Will Real Estate Return to the Days of “Buyer Beware?”
Twenty-five or thirty years ago, all real estate agents worked for the
The listing agent was in direct contact with the seller and performed
much the same duties that listing agents perform today. However, the
agents who brought buyers to view the house also worked for the
They were sub-agents, and the only duty they had toward the buyer was
that of honesty. They could not knowingly misrepresent the property.
As sub-agents, their duty was to the seller. As far as the buyers were
concerned, real estate agents were door-openers who assisted buyers in
filling out all the blanks on an offer form. Then they had some
obligation to make sure things were done on time.
There were agents who went against the rules and did for all intents
and purposes worked “for” the buyers, giving advice and support
throughout the transactions. Some even revealed confidential
information that sellers didn’t want shared with buyers. They
weren’t supposed to do any of that.
In fact, if they knew confidential information about the buyers that
would help a seller’s bargaining position, they were supposed to
share it. Buyers needed to be careful what they said to any agent.
The rule in those “Good old days” was “Buyer beware.”
Then along came buyer representation.
Buyers now had someone who worked only for them. Buyer agents now had
a duty to advise and protect their buyer clients at every step along
But now – there are those who want a return to “Buyer Beware.”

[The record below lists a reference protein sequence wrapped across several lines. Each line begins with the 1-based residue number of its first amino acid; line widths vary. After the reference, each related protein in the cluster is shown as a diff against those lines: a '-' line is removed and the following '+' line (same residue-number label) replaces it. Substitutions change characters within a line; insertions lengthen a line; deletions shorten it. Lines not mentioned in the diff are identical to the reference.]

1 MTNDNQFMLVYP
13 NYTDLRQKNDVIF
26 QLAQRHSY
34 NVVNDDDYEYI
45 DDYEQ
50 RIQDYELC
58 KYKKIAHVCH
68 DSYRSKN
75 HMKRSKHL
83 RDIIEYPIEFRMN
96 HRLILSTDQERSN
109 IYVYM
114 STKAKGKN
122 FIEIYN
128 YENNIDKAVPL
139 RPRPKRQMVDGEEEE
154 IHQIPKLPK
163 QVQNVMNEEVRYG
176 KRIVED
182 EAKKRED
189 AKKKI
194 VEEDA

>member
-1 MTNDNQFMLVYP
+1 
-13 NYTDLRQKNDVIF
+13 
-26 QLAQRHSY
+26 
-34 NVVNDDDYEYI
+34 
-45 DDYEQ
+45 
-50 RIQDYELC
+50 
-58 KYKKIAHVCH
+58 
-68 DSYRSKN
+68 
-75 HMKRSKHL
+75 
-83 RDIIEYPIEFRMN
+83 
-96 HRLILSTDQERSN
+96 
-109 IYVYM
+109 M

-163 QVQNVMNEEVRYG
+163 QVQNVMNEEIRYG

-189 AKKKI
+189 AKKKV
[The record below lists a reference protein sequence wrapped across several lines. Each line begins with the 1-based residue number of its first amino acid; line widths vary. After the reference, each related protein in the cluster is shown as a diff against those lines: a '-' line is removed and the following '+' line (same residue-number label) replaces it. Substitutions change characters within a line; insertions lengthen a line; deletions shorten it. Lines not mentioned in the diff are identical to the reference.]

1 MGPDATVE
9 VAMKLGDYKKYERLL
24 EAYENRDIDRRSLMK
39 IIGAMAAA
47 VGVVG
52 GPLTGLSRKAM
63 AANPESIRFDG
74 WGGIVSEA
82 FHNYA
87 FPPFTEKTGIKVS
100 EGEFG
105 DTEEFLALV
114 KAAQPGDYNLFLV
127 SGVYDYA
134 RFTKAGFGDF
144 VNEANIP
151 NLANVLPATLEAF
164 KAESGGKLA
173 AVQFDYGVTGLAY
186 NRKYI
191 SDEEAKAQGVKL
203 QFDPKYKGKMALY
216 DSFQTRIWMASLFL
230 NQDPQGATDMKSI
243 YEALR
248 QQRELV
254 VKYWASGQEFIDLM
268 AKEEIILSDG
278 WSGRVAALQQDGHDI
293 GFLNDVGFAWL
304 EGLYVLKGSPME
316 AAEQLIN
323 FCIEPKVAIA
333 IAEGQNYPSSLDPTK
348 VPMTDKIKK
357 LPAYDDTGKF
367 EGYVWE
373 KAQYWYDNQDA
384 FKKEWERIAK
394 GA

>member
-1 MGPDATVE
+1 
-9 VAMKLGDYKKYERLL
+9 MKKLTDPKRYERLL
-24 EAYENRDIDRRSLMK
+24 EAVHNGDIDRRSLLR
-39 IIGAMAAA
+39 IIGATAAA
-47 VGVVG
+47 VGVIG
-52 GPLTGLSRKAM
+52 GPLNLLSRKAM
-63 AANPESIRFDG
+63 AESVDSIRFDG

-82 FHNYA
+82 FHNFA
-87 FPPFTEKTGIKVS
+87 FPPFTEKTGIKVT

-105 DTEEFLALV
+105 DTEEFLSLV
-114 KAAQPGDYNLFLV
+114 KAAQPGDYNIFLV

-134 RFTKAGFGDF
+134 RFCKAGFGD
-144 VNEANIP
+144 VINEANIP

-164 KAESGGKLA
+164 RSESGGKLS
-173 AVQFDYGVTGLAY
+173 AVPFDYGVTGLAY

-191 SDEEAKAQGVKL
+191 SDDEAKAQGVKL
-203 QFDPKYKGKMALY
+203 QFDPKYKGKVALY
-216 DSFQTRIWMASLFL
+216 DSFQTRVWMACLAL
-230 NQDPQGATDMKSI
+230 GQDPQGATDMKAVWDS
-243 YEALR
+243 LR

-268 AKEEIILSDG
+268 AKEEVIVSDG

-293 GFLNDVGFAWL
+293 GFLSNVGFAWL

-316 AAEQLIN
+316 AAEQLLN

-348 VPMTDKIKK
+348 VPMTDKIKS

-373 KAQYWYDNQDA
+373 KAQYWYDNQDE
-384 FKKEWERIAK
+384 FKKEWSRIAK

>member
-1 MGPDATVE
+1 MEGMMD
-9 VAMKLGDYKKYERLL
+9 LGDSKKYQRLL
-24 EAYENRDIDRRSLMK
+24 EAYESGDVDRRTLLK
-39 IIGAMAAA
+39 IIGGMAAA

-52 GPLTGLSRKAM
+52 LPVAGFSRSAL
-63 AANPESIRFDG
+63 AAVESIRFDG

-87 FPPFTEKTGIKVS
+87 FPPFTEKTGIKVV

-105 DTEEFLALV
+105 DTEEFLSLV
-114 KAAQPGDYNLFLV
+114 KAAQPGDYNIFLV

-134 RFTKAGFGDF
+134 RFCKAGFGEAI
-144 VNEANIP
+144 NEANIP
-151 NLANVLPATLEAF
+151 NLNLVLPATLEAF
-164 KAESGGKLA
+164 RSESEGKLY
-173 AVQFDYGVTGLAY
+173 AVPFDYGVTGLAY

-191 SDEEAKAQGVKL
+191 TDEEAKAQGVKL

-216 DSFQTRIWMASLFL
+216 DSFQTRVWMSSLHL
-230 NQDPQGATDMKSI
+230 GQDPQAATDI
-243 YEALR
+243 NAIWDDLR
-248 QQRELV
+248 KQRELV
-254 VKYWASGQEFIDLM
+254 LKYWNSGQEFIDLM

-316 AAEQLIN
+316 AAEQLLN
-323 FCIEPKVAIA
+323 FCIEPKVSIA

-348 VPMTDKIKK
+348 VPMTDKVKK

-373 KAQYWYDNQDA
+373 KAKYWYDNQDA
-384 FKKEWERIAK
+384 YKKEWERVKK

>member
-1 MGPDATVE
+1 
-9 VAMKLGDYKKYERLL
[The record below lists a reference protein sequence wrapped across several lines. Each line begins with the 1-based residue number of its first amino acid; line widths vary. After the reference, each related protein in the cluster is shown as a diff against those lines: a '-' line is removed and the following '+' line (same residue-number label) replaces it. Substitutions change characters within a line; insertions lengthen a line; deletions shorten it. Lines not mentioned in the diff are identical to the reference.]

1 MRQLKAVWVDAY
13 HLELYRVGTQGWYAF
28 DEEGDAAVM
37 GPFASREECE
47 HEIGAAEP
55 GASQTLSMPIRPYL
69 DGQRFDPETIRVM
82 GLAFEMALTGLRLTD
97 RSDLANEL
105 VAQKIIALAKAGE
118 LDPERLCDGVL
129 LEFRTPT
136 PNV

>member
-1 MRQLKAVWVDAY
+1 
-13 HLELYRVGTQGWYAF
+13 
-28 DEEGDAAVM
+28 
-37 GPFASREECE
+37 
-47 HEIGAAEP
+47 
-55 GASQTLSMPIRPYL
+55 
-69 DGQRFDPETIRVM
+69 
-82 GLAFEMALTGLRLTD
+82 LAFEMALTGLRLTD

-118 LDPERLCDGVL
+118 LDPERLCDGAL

Folks at iBuyer companies say there’s no need for buyers to even
meet in person with an agent – it can all be done with technology.
Companies like Redfin say they provide all the advice buyers need via
the Internet. They can learn how to make an offer, how to order an
inspection, how to contact the listing agent to arrange for access to
the home, how to work with a lender, and how to work with an attorney
or title company to close the transaction.
Never mind that these buyers have no one working for them who will
answer questions or help them negotiate with the sellers. They have no
one to help them write an appealing offer or to guide them in asking
for concessions, requesting additional inspections, etc.
Once they are under contract, they are completely dependent upon the
listing agent to see that the paperwork is in order and all conditions
have been met.
All experienced agents know that there are periods of drama in a
transaction. Title reports reveal issues that can delay closings,
inspections reveal repair issues to be negotiated, and pre-closing
walk-throughs reveal unexpected problems that should be handled prior
Experienced agents know how to navigate these rough waters. It’s
doubtful that on-line instructions can do the same for unrepresented
But that’s not the only problem for unrepresented buyers…
With no agent on hand to assist in the home shopping process, buyers
are at a huge disadvantage.
A dedicated buyer’s agent will listen to the buyer’s wants and
requirements, then search using both the agent remarks in MLS and
their own first-hand knowledge of the homes and the neighborhoods.
They know if a home is over priced and will advise their buyers
They can help a buyer choose a neighborhood that will put them close
to work, school, health services, and/or recreational venues that
matter in their lives. They can alert them to changes coming in the
area that could increase or decrease the value of a house they’re
They can help a buyer see past bad photographs, a messy house, or
cosmetic imperfections to find a true bargain. They can also help that
buyer spot potential trouble-spots in a house that’s been perfectly
staged and presented.
Once the buyers are under contract, their agent will stay on top of
the transaction, guiding and protecting them.
And they will still be there after the closing – ready to offer
advice and friendship.
You can’t say any of that about a website.